I spoke at the beginning of today's entry of being more than surprised at Trackshark when I payed them a visit about 10 days ago for the first time in perhaps two years. I've been there in the past to peruse week-end results and to search for photos following big meets, but hadn't taken a look at their message board after having been loyal to mainly one on the internet the past four years.
If you're a fan of the sport, and have a moment or two available to read about the collegiate scene, do take a gander over to the forums and lurk for a while; you don't have to jump straight in and put in your two cents, but you can find some very interesting and fascinating gems written by athletes and fans alike.
A place like Track & Field News can benefit from having more senior athletes take time to contribute a few topics of interest to the message boards, as it would help their subscribers and board contributors feel an even closer one-ness with the folks whom they discuss but rarely meet.
Allen Johnson made a few comments on a thread written about him before jetting off to Valencia to eventually win a silver medal in the 60m hurdles at the IAAF World Indoor Championships, and Brandon Couts has been another US star who has frequented the message boards.
I'm sure more would come if word got out that folks really wanted to hear what they had to say - something they begin doing as high schoolers at Dyestat, and continue to do as collegians at Trackshark.
USA-based Dyestat, a site which has a majority handle on the high school scene, has a strong mix of contributions from stars-on-the-rise as it does from fans who enjoy watching them compete.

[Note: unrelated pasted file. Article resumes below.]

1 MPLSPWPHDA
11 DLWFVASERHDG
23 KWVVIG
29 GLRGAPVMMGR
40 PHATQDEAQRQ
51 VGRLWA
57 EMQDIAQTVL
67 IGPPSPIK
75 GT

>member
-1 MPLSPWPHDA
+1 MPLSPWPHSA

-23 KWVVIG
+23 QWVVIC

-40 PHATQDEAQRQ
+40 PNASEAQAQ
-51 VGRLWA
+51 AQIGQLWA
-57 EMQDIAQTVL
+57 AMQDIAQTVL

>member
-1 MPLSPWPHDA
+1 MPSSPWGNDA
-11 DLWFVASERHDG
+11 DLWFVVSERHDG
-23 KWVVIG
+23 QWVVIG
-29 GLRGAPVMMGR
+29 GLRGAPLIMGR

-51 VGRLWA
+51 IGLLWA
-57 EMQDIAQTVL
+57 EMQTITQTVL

Mixing stars together with their fans on an anonymous message board can lend great support to the sport, as fans can gain a deeper, more satisfying understanding of the people who are competing on their television sets and at stadiums near them between January and September year-in and year-out.
Mixing together people's experience gained from participating in an event and keeping it in one spot to live on past its shelf-life also has its benefits.
Perhaps sites can learn a valuable lesson from one another's strengths and apply that to their own the next time a championship comes around.
In the meantime, I'll continue enjoying all I can from any place where discussion is good, people feel like home and everything track, some things field and a little of mustard in between is what's on tap for the evening.
Trackshark's two-day blog was a great asset to the NCAA championship experience. The blog, put together and moderated by Tom Borish, was a timely and lively event-by-event coverage piece which allowed fans from around the world to chip in during the height of the meet and discuss ups-and-downs with others in a live environment.